That is when an internal warning bell goes off, one activated that night many years ago, which tells me that I cannot allow myself to stay in that place. I need help. And so, because of another lifelong habit, I turn to authors for both wisdom and encouragement. Recently, I have benefited greatly from Peter Enns’s reminder that faith is learning how to trust Jesus more than getting everything figured out correctly (see The Sin of Certainty) and from Norman Wirzba’s metaphor of seeing church as a difficult boot camp that is training us to love (see Way of Love). These have helped me stay on track.

But I have been especially encouraged recently by revisiting a past literary mentor, Henri Nouwen. On the twentieth anniversary of Nouwen’s passing, HarperOne has released an anthology of his work. Entitled The Spritual Life, it collects eight of his books: Intimacy, A Letter of Consolation, Letters to Marc About Jesus, The Living Reminder, Making All Things New, Our Greatest Gift, The Way of the Heart, and Gracias.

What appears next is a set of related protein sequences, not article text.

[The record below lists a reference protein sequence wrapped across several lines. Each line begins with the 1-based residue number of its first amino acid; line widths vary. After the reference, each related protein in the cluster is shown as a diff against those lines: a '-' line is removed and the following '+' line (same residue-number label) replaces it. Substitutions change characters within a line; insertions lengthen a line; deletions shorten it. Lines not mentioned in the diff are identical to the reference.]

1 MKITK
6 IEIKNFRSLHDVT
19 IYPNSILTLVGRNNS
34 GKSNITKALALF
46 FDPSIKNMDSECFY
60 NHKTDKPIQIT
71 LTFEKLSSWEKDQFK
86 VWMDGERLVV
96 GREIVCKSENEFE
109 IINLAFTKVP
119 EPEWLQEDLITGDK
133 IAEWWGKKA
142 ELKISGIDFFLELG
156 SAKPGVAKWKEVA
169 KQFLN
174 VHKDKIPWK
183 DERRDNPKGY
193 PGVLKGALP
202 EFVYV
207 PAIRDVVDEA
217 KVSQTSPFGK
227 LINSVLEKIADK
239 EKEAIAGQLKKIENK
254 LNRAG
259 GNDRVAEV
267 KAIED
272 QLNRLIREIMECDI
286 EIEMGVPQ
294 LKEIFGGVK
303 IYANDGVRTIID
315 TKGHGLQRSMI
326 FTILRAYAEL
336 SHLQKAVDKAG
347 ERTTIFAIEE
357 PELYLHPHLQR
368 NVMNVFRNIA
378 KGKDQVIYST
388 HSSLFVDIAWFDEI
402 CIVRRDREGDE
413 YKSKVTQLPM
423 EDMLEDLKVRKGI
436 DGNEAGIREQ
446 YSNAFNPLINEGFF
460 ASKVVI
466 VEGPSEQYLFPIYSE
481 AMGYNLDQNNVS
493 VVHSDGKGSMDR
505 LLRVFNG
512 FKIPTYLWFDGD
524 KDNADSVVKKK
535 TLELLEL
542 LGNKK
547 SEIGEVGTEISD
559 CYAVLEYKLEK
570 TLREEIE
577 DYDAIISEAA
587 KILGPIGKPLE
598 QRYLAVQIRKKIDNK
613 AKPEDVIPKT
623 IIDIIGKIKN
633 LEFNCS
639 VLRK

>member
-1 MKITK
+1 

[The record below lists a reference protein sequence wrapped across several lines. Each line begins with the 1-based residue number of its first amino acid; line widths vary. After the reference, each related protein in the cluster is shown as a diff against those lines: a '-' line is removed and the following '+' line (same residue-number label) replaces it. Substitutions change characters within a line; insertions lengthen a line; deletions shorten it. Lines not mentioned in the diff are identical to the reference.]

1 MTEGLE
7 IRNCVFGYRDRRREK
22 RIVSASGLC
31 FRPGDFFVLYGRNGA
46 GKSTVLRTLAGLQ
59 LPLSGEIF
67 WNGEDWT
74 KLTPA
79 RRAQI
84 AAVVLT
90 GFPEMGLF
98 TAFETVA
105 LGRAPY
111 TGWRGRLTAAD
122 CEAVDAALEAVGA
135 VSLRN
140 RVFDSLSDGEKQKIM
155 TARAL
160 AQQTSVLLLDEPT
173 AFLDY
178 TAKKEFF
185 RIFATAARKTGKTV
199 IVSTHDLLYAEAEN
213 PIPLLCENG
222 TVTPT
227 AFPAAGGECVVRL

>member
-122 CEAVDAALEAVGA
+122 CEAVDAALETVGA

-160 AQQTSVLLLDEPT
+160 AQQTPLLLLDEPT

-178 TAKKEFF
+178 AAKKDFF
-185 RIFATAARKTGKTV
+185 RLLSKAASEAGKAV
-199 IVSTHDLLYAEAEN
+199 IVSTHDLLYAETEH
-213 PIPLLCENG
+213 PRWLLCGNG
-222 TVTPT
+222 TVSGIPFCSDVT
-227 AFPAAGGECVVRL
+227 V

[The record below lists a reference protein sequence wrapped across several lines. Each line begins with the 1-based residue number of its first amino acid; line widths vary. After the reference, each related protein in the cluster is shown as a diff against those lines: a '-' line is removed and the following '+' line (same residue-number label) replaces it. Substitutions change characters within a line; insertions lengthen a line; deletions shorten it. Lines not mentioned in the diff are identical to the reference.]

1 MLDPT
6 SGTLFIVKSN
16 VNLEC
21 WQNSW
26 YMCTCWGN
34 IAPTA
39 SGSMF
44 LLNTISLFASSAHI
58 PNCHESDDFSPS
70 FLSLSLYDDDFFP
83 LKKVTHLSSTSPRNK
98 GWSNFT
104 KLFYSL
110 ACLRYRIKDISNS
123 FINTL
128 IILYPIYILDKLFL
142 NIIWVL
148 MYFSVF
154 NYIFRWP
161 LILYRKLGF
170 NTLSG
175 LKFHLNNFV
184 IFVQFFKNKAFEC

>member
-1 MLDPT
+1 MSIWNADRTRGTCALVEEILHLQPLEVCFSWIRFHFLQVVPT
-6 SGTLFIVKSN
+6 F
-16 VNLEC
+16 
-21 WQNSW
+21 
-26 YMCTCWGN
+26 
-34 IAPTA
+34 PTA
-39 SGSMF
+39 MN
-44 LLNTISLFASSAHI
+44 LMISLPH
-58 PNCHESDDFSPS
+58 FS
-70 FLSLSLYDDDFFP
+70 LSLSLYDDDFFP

A Dutch Catholic priest, Nouwen was a courageously honest and constantly questioning follower of Jesus who wrote many popular books and taught at Notre Dame, and at Yale and Harvard Divinity Schools before settling on service at the L’Arche Daybreak community outside Toronto, a ministry to mentally and physically handicapped individuals. His books speak directly from one soul to another, sharing the wisdom he has learned as he has taken each step in his journey. And while his books are accessible, clear, and in some ways simple, these attributes flow directly from a deep and wise grasp of who God is, a dependence on Jesus, and a profound skill at discerning where and how the Spirit is at work.

Reading these works again reveals that I am not alone in my worries and complaints. From Making All Things New: “Worrying has become such a part and parcel of our daily life that a life without worries seems not only impossible, but even undesirable. We have a suspicion that to be carefree is unrealistic and—worse—dangerous. Our worries motivate us to work hard, to prepare ourselves for the future, and to arm ourselves against impending threats. Yet Jesus says, ‘Do not worry.’” Well, that stops me short.